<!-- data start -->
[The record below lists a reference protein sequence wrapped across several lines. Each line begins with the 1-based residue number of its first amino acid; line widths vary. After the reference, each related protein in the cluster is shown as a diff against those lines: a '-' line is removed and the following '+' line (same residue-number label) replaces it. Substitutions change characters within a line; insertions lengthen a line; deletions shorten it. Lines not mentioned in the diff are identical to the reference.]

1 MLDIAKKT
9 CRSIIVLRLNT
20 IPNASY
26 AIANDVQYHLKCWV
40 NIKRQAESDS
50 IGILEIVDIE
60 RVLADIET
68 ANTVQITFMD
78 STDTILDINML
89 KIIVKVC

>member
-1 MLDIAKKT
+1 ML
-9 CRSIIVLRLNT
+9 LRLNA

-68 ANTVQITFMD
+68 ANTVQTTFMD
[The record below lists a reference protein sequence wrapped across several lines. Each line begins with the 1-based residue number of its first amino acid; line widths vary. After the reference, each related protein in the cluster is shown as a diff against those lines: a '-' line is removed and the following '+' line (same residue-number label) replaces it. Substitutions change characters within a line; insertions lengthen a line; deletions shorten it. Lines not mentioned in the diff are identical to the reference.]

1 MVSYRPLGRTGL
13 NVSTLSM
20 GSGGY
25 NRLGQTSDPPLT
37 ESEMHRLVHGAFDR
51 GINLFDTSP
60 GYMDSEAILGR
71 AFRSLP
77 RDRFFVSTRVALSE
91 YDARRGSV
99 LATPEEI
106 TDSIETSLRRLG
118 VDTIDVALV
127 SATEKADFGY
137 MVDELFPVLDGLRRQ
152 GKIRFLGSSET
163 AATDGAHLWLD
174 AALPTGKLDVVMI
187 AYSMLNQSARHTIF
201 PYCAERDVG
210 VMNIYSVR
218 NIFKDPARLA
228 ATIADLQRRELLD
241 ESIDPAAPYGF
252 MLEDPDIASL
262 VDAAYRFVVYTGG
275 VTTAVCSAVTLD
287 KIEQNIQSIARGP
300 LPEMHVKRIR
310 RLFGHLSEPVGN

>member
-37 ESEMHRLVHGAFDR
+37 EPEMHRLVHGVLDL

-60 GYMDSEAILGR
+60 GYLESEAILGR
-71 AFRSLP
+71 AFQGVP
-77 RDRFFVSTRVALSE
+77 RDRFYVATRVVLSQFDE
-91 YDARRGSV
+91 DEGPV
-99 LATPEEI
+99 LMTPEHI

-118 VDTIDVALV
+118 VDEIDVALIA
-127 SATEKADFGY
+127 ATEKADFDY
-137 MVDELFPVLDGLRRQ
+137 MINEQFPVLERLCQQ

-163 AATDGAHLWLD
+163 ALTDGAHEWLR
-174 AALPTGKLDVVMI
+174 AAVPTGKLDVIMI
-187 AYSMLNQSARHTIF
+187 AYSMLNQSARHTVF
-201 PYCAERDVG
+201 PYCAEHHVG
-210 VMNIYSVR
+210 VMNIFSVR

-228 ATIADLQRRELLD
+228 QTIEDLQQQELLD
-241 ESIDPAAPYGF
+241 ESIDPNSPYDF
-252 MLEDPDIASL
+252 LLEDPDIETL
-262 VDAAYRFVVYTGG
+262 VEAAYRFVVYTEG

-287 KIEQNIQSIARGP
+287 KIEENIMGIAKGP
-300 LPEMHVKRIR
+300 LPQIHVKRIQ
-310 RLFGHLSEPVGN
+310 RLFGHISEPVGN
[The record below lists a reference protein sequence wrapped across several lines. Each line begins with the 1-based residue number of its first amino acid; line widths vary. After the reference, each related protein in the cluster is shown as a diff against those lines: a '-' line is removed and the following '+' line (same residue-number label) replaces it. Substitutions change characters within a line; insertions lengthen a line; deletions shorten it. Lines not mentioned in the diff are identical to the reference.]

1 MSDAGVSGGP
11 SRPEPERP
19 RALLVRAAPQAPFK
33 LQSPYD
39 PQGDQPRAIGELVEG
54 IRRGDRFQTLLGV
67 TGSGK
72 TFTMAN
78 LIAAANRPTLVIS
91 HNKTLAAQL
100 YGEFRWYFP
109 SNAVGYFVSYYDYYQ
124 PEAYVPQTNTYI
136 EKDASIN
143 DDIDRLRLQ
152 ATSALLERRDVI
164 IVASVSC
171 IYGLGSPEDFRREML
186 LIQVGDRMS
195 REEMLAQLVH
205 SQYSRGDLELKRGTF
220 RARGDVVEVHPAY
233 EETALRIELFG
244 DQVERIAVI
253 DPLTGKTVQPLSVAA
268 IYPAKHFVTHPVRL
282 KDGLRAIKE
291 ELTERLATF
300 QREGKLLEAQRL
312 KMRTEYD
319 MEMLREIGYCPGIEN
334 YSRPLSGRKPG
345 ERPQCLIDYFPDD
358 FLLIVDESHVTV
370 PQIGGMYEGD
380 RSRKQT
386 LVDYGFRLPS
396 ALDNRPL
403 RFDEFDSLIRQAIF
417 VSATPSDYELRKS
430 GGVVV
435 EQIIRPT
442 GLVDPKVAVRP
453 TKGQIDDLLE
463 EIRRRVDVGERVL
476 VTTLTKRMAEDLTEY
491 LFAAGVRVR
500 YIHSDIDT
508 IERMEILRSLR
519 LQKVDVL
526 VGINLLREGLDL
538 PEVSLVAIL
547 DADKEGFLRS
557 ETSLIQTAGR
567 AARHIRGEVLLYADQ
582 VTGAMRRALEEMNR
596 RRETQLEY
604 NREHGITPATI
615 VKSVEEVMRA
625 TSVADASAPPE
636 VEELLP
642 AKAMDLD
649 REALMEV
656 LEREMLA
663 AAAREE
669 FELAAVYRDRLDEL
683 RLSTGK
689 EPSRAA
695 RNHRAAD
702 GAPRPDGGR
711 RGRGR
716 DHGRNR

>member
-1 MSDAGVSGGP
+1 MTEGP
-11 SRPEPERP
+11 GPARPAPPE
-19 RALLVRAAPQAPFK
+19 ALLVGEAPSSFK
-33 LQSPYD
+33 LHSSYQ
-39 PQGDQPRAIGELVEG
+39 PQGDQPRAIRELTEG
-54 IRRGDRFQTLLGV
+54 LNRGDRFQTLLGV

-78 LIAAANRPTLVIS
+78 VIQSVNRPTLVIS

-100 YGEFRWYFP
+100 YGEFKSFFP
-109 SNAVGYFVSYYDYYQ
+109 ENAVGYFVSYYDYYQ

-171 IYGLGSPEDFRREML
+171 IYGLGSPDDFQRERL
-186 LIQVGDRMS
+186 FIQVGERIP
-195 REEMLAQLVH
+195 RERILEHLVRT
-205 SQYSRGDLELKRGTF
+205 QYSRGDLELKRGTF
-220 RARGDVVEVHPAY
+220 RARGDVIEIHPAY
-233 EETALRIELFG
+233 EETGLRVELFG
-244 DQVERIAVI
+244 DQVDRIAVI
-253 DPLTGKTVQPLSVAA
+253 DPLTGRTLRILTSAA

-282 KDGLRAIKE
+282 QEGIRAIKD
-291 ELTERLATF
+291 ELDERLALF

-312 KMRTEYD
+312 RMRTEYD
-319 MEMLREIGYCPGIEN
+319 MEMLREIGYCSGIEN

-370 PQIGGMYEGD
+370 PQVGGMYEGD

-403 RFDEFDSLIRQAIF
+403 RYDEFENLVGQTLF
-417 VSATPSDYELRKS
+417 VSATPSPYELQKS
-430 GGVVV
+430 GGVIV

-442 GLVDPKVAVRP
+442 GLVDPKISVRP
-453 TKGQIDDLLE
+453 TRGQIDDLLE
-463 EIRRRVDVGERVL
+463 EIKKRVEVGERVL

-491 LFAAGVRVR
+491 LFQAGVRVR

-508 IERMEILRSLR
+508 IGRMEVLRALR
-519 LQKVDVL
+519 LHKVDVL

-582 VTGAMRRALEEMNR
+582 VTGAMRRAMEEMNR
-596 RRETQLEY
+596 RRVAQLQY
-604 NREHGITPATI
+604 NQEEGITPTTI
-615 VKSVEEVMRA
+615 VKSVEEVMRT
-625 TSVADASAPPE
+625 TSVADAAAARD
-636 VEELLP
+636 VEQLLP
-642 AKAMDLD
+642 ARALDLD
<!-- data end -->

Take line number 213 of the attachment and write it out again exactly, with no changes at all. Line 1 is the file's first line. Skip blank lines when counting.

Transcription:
-417 VSATPSDYELRKS